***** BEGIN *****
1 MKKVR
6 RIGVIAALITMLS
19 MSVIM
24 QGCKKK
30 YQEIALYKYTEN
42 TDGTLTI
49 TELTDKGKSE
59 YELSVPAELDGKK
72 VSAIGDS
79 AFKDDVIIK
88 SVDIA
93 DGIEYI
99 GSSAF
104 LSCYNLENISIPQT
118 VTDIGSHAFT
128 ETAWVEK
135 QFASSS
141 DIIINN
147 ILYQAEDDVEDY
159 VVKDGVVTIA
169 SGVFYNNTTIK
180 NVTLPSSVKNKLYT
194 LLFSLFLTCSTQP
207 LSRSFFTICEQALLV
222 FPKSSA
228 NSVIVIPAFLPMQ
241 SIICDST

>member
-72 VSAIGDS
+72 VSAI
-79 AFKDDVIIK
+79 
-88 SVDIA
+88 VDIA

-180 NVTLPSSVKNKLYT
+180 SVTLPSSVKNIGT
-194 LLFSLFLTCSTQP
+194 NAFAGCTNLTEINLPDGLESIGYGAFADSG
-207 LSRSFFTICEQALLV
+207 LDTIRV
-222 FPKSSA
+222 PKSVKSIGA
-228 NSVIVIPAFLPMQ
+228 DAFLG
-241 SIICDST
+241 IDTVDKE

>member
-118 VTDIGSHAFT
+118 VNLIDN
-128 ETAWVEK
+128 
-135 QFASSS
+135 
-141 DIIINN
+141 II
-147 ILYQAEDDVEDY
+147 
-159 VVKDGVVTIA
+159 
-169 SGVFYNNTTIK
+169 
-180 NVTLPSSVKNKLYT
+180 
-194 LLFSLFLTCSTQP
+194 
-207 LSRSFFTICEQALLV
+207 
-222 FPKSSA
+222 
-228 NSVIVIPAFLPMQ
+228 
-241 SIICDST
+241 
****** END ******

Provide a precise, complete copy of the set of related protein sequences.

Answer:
1 MKKVR
6 RIGVIAALITMLS
19 MSVIM
24 QGCKKK
30 YQEIALYKYTEN
42 TDGTLTI
49 TELTDKGKSE
59 YELSVPAELDGKK
72 VSAIGDS
79 AFKDDVIIK
88 SVDIA
93 DGIEYI
99 GSSAF
104 LSCYNLENISIPQT
118 VTDIGSHAFT
128 ETAWVEK
135 QFASSS
141 DIIINN
147 ILYQAEDDVEDY
159 VVKDGVVTIA
169 SGVFYNNTTIK
180 NVTLPSSVKNKLYT
194 LLFSLFLTCSTQP
207 LSRSFFTICEQALLV
222 FPKSSA
228 NSVIVIPAFLPMQ
241 SIICDST

>member
-72 VSAIGDS
+72 VSAI
-79 AFKDDVIIK
+79 
-88 SVDIA
+88 VDIA

-180 NVTLPSSVKNKLYT
+180 SVTLPSSVKNIGT
-194 LLFSLFLTCSTQP
+194 NAFAGCTNLTEINLPDGLESIGYGAFADSG
-207 LSRSFFTICEQALLV
+207 LDTIRV
-222 FPKSSA
+222 PKSVKSIGA
-228 NSVIVIPAFLPMQ
+228 DAFLG
-241 SIICDST
+241 IDTVDKE

>member
-118 VTDIGSHAFT
+118 VNLIDN
-128 ETAWVEK
+128 
-135 QFASSS
+135 
-141 DIIINN
+141 II
-147 ILYQAEDDVEDY
+147 
-159 VVKDGVVTIA
+159 
-169 SGVFYNNTTIK
+169 
-180 NVTLPSSVKNKLYT
+180 
-194 LLFSLFLTCSTQP
+194 
-207 LSRSFFTICEQALLV
+207 
-222 FPKSSA
+222 
-228 NSVIVIPAFLPMQ
+228 
-241 SIICDST
+241 